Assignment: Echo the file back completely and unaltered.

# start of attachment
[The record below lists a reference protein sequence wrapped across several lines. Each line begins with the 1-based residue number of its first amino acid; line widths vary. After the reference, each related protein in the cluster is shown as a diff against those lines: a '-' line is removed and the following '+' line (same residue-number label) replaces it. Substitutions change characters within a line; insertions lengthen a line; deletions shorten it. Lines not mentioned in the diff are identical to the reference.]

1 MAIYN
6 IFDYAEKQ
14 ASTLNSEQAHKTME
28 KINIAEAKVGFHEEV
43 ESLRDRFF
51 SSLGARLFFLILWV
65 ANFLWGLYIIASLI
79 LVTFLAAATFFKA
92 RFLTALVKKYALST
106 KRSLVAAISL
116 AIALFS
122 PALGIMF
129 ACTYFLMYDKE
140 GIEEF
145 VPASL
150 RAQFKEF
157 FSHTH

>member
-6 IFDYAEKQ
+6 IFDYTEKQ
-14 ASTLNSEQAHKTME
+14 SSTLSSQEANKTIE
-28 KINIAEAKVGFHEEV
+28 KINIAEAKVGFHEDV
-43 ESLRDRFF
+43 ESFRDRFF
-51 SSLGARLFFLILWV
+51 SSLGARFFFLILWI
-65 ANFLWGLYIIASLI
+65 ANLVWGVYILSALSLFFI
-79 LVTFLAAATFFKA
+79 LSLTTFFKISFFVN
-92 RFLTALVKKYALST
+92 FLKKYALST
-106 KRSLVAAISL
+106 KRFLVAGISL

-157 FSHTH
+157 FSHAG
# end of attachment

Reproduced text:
[The record below lists a reference protein sequence wrapped across several lines. Each line begins with the 1-based residue number of its first amino acid; line widths vary. After the reference, each related protein in the cluster is shown as a diff against those lines: a '-' line is removed and the following '+' line (same residue-number label) replaces it. Substitutions change characters within a line; insertions lengthen a line; deletions shorten it. Lines not mentioned in the diff are identical to the reference.]

1 MAIYN
6 IFDYAEKQ
14 ASTLNSEQAHKTME
28 KINIAEAKVGFHEEV
43 ESLRDRFF
51 SSLGARLFFLILWV
65 ANFLWGLYIIASLI
79 LVTFLAAATFFKA
92 RFLTALVKKYALST
106 KRSLVAAISL
116 AIALFS
122 PALGIMF
129 ACTYFLMYDKE
140 GIEEF
145 VPASL
150 RAQFKEF
157 FSHTH

>member
-6 IFDYAEKQ
+6 IFDYTEKQ
-14 ASTLNSEQAHKTME
+14 SSTLSSQEANKTIE
-28 KINIAEAKVGFHEEV
+28 KINIAEAKVGFHEDV
-43 ESLRDRFF
+43 ESFRDRFF
-51 SSLGARLFFLILWV
+51 SSLGARFFFLILWI
-65 ANFLWGLYIIASLI
+65 ANLVWGVYILSALSLFFI
-79 LVTFLAAATFFKA
+79 LSLTTFFKISFFVN
-92 RFLTALVKKYALST
+92 FLKKYALST
-106 KRSLVAAISL
+106 KRFLVAGISL

-157 FSHTH
+157 FSHAG